Jennie Lake is in Jennie Lakes Wilderness and therefore needs no permit, which is a double-edged sword. Jennie is pretty, but I agree with Balzaccom that Seville and Ranger are better. Even better yet is the Lakes Trail but that's much more crowded than either previous suggestions. Twin Lakes out of Lodgepole maybe, haven't done that one but only just about everything around it. Staying close to Lodgepole gives you the best options per square mile IMHO, tons of different terrain so close together.
Hiker, adventurer, fabricator, tinkerer, theologian, and occasional student. http://www.zacjust.blogspot.com
User avatar
zacjust32
Topix Regular
 
Posts: 130
Joined: Thu Apr 16, 2015 12:50 pm
Location: An hour drive from Grant Grove
Experience: Level 3 Backpacker

User avatar

Re: Beginner Overnight suggestion

Postby maverick » Tue Mar 29, 2016 10:00 pm

Did not recommend Lost, Twin, or Ranger Lake (even Jennie), why, because all are oustide the OP's indicted 7 miles max limit.

OP wrote:
Depending upon elevation, 6-7 miles tops?
HST= Wilderness Adventurer who knows no bounds, except for their own imagination.

Have a safer backcountry experience by using the HST ReConn Form 2.0, named after Larry Conn, a HST member: http://reconn.org
User avatar
maverick
Forums Moderator
Forums Moderator
 
Posts: 8028
Joined: Thu Apr 06, 2006 5:54 pm
Experience: Level 4 Explorer

User avatar

Re: Beginner Overnight suggestion

Postby zacjust32 » Tue Mar 29, 2016 10:11 pm

maverick wrote:Did not recommend Lost, Twin, or Ranger Lake (even Jennie), why, because all are oustide the OP's indicted 7 miles max limit.


Ok, I was thinking 6-7 miles a day, OP said they were interested in an overnighter. If the 6-7 is per day it really opens up a whole other set of possibilities.
Hiker, adventurer, fabricator, tinkerer, theologian, and occasional student. http://www.zacjust.blogspot.com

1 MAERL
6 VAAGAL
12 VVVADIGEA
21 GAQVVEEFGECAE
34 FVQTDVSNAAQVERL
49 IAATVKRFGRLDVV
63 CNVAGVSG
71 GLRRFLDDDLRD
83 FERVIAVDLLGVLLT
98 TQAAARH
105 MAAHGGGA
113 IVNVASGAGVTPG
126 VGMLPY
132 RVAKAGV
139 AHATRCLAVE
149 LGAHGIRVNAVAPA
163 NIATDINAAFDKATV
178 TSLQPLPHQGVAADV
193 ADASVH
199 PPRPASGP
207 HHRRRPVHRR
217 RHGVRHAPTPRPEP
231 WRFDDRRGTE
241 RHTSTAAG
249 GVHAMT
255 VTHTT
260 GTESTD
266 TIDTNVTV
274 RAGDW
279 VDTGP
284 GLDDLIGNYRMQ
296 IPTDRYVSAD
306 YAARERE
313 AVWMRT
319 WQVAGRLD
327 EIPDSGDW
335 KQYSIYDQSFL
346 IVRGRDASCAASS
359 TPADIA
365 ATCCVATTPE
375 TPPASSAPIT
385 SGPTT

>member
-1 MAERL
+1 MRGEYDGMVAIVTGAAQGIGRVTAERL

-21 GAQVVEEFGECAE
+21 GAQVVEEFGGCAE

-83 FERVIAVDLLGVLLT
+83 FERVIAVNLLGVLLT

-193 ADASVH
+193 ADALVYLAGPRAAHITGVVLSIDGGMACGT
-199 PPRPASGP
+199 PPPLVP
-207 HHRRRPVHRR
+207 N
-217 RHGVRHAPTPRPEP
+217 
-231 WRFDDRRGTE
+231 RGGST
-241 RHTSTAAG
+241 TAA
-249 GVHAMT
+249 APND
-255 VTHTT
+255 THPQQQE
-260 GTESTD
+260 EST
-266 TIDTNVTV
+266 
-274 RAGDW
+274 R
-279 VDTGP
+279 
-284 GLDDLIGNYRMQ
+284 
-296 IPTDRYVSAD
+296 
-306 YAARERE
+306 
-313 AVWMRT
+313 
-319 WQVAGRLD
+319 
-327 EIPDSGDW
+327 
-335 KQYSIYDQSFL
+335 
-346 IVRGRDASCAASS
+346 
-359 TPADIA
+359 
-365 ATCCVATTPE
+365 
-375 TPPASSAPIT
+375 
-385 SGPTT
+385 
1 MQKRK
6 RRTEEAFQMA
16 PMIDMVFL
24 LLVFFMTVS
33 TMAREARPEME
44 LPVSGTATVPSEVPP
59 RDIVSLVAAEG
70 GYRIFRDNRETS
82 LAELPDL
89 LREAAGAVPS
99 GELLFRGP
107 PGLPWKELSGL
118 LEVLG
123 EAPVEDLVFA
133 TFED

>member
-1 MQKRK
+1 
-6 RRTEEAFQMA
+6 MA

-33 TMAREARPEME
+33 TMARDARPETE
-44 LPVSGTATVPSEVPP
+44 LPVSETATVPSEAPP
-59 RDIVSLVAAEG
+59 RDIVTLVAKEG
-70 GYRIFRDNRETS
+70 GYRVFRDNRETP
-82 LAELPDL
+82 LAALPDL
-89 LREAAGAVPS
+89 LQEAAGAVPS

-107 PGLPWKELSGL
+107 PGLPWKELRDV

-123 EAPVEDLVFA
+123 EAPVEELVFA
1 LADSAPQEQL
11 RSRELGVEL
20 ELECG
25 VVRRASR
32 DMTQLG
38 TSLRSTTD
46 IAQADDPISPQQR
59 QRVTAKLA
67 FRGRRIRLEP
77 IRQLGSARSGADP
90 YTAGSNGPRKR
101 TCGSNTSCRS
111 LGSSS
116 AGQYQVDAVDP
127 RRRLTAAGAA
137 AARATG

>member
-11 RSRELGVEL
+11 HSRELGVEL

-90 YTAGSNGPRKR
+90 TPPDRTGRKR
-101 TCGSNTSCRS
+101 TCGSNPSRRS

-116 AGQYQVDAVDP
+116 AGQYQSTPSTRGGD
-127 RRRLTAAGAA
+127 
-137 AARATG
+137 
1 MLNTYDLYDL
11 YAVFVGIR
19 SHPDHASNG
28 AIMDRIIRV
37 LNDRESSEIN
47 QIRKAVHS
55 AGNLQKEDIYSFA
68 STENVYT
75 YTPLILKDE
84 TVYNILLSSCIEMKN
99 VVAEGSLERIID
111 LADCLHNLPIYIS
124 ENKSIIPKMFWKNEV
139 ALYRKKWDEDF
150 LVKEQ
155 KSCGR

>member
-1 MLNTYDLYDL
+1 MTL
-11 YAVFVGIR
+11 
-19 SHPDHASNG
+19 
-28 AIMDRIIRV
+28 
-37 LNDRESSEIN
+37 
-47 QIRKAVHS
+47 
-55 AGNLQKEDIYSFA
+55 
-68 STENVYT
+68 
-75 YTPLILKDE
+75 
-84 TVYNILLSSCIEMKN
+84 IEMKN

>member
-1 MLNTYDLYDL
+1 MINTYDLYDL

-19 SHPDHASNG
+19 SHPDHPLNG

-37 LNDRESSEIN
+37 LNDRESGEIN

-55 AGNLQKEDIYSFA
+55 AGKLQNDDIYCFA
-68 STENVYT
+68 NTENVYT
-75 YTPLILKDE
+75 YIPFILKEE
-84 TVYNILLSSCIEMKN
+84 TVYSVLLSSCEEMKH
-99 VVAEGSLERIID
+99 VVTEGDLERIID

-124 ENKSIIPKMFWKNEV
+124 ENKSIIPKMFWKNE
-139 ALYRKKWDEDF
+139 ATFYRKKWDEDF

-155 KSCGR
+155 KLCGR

User avatar
zacjust32
Topix Regular
 
Posts: 130
Joined: Thu Apr 16, 2015 12:50 pm
Location: An hour drive from Grant Grove
Experience: Level 3 Backpacker

User avatar

Re: Beginner Overnight suggestion

Postby maverick » Wed Mar 30, 2016 9:04 am

One more important thing to mention, you may be going out at the height of mosquito season, which can ruin some peoples trip, especially if you are not physically and mentally prepared to deal with them. Read the following thread to pick up on different ways to deal with those little blood sucking vampires: viewtopic.php?f=15&t=7828&hilit=mosquito+avoidance
HST= Wilderness Adventurer who knows no bounds, except for their own imagination.

Have a safer backcountry experience by using the HST ReConn Form 2.0, named after Larry Conn, a HST member: http://reconn.org
User avatar
maverick
Forums Moderator
Forums Moderator
 
Posts: 8028
Joined: Thu Apr 06, 2006 5:54 pm
Experience: Level 4 Explorer

User avatar

Re: Beginner Overnight suggestion

Postby balzaccom » Wed Mar 30, 2016 9:37 am

Maverick is correct---Ranger is more like 8-9 miles from the Rowell Meadow Trailhead, and maybe 10 miles from Lodgepole. Well worth it. Here's the view from the ridge above Ranger to the east, where we camped:

Image


And here is photo of the restroom facilities at Twin Lakes. This area gets a LOT of traffic, and there are bear boxes at most of these lakes as well.

Image
Balzaccom

check out our website: http://www.backpackthesierra.com/
User avatar
balzaccom
Topix Fanatic